Curious beads for a clinical pearl

Julien Decker and Jean François Lesesve

A 42-year-old man was diagnosed with a severe acute respiratory distress syndrome following inhalation of his stomach contents. The previous history revealed liver cirrhosis due to alcoholic liver disease. Seven days later, he presented with a high fever and a painful abdominal distension due to ascites. The blood cell count was as follows: hemoglobin, 10.9 g/dL; white blood cells, 12.230 × 109/L (neutrophils, 9.124 × 109/L); and platelets, 124 × 109/L. The ascitic fluid analysis showed total nucleated cells of 0.242 × 109/L (neutrophils, 29%; lymphocytes, 9%; monocytes, 53%; peritoneal cells, 9%). Microscopic examination showed a mix of isolated, clumped, and budding “pearls” inside or outside the macrophagic cells (panel A). The yeasts had been phagocytized by neutrophils, macrophages, and peritoneal cells and sometimes were arranged as a ring in their cytoplasm (panels B-E). They were identified as Candida albicans, and similar yeasts were identified in the tracheal aspirate. In conjunction with the management of the whole disorder, the patient received fluconazole through an intravenous catheter and recovered after weeks.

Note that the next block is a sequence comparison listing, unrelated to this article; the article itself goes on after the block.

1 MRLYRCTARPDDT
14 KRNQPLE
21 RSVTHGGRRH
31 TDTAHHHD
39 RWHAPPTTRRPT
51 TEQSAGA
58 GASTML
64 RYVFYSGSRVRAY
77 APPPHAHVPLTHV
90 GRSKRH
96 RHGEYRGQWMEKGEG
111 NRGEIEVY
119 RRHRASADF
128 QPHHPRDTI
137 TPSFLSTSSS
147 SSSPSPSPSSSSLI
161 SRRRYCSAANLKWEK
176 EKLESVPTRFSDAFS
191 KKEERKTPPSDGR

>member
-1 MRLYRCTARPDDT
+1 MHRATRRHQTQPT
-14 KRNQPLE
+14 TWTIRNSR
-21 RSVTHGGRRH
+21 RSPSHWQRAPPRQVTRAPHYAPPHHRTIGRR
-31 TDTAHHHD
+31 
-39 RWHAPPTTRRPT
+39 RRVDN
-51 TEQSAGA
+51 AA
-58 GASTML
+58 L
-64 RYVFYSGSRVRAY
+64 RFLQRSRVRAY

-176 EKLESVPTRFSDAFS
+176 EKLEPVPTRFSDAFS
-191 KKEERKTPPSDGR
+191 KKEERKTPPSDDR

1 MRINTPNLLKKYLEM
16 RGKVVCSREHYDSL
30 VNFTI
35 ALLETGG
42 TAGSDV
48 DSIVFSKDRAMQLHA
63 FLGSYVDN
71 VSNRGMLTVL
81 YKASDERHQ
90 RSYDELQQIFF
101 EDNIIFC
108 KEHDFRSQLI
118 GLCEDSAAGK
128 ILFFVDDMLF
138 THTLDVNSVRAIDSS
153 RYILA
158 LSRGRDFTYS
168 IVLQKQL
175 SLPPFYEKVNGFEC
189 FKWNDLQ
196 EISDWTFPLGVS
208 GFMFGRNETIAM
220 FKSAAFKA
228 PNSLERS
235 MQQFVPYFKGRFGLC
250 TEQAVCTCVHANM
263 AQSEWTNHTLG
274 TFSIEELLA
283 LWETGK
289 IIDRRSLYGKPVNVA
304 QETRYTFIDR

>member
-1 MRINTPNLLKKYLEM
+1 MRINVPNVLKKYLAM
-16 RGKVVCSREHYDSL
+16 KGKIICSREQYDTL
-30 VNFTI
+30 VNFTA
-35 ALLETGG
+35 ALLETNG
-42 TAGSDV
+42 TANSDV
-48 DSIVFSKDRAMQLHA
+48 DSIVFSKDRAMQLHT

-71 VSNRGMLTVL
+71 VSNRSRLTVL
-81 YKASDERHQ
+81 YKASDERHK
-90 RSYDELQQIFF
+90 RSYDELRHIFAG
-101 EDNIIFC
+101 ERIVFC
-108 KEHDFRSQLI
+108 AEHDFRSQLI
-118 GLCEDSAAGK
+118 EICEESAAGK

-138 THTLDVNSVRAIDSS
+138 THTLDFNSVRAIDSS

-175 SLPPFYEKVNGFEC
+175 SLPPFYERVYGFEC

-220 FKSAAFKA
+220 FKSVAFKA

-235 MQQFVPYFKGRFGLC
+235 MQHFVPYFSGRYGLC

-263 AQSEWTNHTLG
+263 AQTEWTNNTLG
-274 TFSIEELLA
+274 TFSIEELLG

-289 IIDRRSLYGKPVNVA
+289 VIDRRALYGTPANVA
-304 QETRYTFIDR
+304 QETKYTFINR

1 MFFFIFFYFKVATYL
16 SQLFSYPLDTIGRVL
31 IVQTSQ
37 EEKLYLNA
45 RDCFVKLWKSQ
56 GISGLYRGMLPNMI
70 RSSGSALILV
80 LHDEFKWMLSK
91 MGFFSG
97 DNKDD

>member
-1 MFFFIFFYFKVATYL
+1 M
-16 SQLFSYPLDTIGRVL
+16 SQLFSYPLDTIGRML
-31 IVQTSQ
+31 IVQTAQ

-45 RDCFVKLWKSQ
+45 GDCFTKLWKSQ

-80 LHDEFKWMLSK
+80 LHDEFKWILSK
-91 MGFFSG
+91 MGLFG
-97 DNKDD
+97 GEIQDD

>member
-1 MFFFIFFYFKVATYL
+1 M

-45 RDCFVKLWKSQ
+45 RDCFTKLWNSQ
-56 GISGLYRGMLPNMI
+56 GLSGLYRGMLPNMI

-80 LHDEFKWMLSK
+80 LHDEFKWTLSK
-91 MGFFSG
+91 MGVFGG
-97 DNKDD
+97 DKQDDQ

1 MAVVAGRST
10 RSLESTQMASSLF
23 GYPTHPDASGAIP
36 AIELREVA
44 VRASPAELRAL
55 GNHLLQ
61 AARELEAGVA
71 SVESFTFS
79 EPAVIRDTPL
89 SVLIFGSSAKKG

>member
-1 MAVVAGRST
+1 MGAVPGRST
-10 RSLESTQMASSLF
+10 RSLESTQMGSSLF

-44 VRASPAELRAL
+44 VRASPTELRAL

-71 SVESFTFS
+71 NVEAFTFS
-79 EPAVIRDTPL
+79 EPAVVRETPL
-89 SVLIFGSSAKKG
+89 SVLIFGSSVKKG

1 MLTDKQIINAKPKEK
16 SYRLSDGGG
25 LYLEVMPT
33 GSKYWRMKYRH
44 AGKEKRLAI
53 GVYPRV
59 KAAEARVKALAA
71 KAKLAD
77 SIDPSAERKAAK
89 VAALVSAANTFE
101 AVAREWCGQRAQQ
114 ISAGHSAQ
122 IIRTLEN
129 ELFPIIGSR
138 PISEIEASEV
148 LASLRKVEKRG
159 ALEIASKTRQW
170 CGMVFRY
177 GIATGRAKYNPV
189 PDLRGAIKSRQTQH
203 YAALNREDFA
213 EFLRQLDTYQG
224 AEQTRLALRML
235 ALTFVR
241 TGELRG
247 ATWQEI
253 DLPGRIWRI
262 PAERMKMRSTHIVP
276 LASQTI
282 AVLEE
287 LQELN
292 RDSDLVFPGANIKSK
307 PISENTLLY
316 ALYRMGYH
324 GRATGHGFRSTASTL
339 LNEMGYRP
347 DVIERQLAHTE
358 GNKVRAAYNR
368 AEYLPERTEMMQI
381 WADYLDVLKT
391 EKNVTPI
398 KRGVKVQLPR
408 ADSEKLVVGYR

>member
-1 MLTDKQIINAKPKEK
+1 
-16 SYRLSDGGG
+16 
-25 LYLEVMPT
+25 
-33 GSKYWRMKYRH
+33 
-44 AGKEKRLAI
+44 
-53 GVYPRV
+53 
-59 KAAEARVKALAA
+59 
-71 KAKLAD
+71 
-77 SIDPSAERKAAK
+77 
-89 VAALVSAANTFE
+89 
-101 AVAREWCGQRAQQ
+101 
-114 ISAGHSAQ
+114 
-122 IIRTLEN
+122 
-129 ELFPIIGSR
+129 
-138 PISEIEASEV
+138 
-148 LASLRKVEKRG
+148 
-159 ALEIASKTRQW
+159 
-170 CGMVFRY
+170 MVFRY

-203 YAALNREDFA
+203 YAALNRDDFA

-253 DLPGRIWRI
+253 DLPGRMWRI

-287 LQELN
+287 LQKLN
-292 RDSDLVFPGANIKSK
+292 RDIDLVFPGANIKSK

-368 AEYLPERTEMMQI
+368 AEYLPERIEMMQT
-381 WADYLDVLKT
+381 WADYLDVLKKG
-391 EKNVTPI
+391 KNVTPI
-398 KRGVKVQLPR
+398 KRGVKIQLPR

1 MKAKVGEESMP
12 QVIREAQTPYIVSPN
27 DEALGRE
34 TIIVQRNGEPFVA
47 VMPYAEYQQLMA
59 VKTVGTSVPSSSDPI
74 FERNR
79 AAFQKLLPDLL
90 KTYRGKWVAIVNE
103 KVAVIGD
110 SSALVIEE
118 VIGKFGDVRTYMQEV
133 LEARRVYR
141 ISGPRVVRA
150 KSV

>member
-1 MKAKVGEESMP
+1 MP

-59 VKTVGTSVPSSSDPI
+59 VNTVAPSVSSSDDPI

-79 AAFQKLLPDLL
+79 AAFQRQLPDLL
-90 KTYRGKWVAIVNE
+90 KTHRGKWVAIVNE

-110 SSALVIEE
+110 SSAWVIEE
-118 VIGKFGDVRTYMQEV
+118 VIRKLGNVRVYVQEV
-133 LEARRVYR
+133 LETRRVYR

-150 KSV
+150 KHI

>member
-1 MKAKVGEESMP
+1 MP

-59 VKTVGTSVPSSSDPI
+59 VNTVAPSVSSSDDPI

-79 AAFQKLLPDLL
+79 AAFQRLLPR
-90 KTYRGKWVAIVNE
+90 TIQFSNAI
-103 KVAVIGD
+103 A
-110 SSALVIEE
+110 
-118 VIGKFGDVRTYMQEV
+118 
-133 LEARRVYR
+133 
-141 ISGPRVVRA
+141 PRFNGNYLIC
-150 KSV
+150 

Candida sp. infections are well documented in immunocompromised patients. In such a context, the infection is not always accompanied by increased neutrophils in the blood or in the ascitic fluid. Peritoneal cells are capable of phagocytizing microorganisms as neutrophils and monocytes/macrophages do.


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